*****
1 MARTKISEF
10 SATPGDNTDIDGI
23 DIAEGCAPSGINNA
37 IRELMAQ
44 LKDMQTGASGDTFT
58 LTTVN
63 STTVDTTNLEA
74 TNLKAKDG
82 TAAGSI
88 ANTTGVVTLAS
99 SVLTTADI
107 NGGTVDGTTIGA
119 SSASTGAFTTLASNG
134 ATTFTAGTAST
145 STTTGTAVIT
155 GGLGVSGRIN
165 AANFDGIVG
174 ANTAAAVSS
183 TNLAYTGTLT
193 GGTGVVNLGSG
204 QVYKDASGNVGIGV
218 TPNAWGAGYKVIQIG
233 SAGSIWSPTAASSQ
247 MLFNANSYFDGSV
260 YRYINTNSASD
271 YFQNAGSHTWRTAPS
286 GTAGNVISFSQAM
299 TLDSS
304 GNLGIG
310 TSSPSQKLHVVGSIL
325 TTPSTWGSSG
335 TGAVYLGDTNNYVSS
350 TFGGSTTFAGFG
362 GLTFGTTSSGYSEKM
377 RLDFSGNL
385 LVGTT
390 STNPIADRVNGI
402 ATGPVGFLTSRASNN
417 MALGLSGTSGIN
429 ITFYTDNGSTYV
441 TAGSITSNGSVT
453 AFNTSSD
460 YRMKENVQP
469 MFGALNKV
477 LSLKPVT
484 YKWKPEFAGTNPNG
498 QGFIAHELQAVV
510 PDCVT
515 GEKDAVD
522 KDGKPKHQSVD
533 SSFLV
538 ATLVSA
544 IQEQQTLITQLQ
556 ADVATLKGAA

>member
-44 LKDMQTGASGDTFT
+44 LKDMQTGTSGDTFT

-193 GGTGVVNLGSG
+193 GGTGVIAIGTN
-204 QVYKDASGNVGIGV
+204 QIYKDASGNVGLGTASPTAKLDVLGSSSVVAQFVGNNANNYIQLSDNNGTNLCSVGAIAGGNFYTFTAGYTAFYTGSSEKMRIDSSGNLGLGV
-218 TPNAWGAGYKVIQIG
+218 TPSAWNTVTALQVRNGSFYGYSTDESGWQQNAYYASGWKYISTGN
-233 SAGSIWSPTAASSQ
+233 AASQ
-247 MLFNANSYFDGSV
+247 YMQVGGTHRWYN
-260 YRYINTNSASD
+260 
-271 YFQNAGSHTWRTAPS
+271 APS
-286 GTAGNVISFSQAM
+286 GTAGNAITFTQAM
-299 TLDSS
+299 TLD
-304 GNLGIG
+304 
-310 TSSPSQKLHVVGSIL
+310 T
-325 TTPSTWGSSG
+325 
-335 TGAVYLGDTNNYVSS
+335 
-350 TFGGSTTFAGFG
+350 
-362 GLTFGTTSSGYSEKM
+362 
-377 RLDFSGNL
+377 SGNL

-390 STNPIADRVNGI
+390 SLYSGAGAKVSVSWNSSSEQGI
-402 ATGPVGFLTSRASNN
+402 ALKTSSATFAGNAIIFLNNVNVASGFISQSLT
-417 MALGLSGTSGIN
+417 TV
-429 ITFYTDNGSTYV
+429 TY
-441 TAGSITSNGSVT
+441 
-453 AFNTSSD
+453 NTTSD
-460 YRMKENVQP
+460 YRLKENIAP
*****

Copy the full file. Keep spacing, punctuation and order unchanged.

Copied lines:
1 MARTKISEF
10 SATPGDNTDIDGI
23 DIAEGCAPSGINNA
37 IRELMAQ
44 LKDMQTGASGDTFT
58 LTTVN
63 STTVDTTNLEA
74 TNLKAKDG
82 TAAGSI
88 ANTTGVVTLAS
99 SVLTTADI
107 NGGTVDGTTIGA
119 SSASTGAFTTLASNG
134 ATTFTAGTAST
145 STTTGTAVIT
155 GGLGVSGRIN
165 AANFDGIVG
174 ANTAAAVSS
183 TNLAYTGTLT
193 GGTGVVNLGSG
204 QVYKDASGNVGIGV
218 TPNAWGAGYKVIQIG
233 SAGSIWSPTAASSQ
247 MLFNANSYFDGSV
260 YRYINTNSASD
271 YFQNAGSHTWRTAPS
286 GTAGNVISFSQAM
299 TLDSS
304 GNLGIG
310 TSSPSQKLHVVGSIL
325 TTPSTWGSSG
335 TGAVYLGDTNNYVSS
350 TFGGSTTFAGFG
362 GLTFGTTSSGYSEKM
377 RLDFSGNL
385 LVGTT
390 STNPIADRVNGI
402 ATGPVGFLTSRASNN
417 MALGLSGTSGIN
429 ITFYTDNGSTYV
441 TAGSITSNGSVT
453 AFNTSSD
460 YRMKENVQP
469 MFGALNKV
477 LSLKPVT
484 YKWKPEFAGTNPNG
498 QGFIAHELQAVV
510 PDCVT
515 GEKDAVD
522 KDGKPKHQSVD
533 SSFLV
538 ATLVSA
544 IQEQQTLITQLQ
556 ADVATLKGAA

>member
-44 LKDMQTGASGDTFT
+44 LKDMQTGTSGDTFT

-193 GGTGVVNLGSG
+193 GGTGVIAIGTN
-204 QVYKDASGNVGIGV
+204 QIYKDASGNVGLGTASPTAKLDVLGSSSVVAQFVGNNANNYIQLSDNNGTNLCSVGAIAGGNFYTFTAGYTAFYTGSSEKMRIDSSGNLGLGV
-218 TPNAWGAGYKVIQIG
+218 TPSAWNTVTALQVRNGSFYGYSTDESGWQQNAYYASGWKYISTGN
-233 SAGSIWSPTAASSQ
+233 AASQ
-247 MLFNANSYFDGSV
+247 YMQVGGTHRWYN
-260 YRYINTNSASD
+260 
-271 YFQNAGSHTWRTAPS
+271 APS
-286 GTAGNVISFSQAM
+286 GTAGNAITFTQAM
-299 TLDSS
+299 TLD
-304 GNLGIG
+304 
-310 TSSPSQKLHVVGSIL
+310 T
-325 TTPSTWGSSG
+325 
-335 TGAVYLGDTNNYVSS
+335 
-350 TFGGSTTFAGFG
+350 
-362 GLTFGTTSSGYSEKM
+362 
-377 RLDFSGNL
+377 SGNL

-390 STNPIADRVNGI
+390 SLYSGAGAKVSVSWNSSSEQGI
-402 ATGPVGFLTSRASNN
+402 ALKTSSATFAGNAIIFLNNVNVASGFISQSLT
-417 MALGLSGTSGIN
+417 TV
-429 ITFYTDNGSTYV
+429 TY
-441 TAGSITSNGSVT
+441 
-453 AFNTSSD
+453 NTTSD
-460 YRMKENVQP
+460 YRLKENIAP